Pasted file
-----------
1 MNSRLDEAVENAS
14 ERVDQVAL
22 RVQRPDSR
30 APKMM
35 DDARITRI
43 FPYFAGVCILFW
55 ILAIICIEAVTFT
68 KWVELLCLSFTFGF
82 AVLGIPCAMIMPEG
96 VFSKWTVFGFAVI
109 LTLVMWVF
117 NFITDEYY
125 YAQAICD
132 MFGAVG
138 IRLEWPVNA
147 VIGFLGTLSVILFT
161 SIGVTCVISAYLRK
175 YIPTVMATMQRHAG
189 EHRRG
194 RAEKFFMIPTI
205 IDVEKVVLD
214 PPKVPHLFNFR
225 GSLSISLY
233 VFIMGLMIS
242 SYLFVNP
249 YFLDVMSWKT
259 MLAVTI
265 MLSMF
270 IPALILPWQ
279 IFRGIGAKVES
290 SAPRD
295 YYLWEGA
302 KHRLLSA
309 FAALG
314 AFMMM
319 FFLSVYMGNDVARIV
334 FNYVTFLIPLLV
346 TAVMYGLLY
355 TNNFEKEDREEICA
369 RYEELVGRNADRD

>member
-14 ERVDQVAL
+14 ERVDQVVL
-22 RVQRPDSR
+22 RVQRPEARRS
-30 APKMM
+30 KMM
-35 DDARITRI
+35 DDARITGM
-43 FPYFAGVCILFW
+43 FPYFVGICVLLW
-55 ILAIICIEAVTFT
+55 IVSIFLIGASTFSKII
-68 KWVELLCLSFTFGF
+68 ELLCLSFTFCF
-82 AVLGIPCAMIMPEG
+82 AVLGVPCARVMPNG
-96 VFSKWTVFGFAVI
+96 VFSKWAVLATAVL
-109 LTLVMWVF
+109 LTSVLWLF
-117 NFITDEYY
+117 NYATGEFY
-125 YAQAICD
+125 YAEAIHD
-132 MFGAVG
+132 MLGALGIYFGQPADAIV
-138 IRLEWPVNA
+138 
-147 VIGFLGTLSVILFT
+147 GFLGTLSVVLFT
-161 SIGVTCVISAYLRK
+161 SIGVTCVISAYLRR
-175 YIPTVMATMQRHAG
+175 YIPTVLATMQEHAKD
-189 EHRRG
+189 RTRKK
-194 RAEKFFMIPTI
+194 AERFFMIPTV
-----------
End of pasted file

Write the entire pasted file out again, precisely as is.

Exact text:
1 MNSRLDEAVENAS
14 ERVDQVAL
22 RVQRPDSR
30 APKMM
35 DDARITRI
43 FPYFAGVCILFW
55 ILAIICIEAVTFT
68 KWVELLCLSFTFGF
82 AVLGIPCAMIMPEG
96 VFSKWTVFGFAVI
109 LTLVMWVF
117 NFITDEYY
125 YAQAICD
132 MFGAVG
138 IRLEWPVNA
147 VIGFLGTLSVILFT
161 SIGVTCVISAYLRK
175 YIPTVMATMQRHAG
189 EHRRG
194 RAEKFFMIPTI
205 IDVEKVVLD
214 PPKVPHLFNFR
225 GSLSISLY
233 VFIMGLMIS
242 SYLFVNP
249 YFLDVMSWKT
259 MLAVTI
265 MLSMF
270 IPALILPWQ
279 IFRGIGAKVES
290 SAPRD
295 YYLWEGA
302 KHRLLSA
309 FAALG
314 AFMMM
319 FFLSVYMGNDVARIV
334 FNYVTFLIPLLV
346 TAVMYGLLY
355 TNNFEKEDREEICA
369 RYEELVGRNADRD

>member
-14 ERVDQVAL
+14 ERVDQVVL
-22 RVQRPDSR
+22 RVQRPEARRS
-30 APKMM
+30 KMM
-35 DDARITRI
+35 DDARITGM
-43 FPYFAGVCILFW
+43 FPYFVGICVLLW
-55 ILAIICIEAVTFT
+55 IVSIFLIGASTFSKII
-68 KWVELLCLSFTFGF
+68 ELLCLSFTFCF
-82 AVLGIPCAMIMPEG
+82 AVLGVPCARVMPNG
-96 VFSKWTVFGFAVI
+96 VFSKWAVLATAVL
-109 LTLVMWVF
+109 LTSVLWLF
-117 NFITDEYY
+117 NYATGEFY
-125 YAQAICD
+125 YAEAIHD
-132 MFGAVG
+132 MLGALGIYFGQPADAIV
-138 IRLEWPVNA
+138 
-147 VIGFLGTLSVILFT
+147 GFLGTLSVVLFT
-161 SIGVTCVISAYLRK
+161 SIGVTCVISAYLRR
-175 YIPTVMATMQRHAG
+175 YIPTVLATMQEHAKD
-189 EHRRG
+189 RTRKK
-194 RAEKFFMIPTI
+194 AERFFMIPTV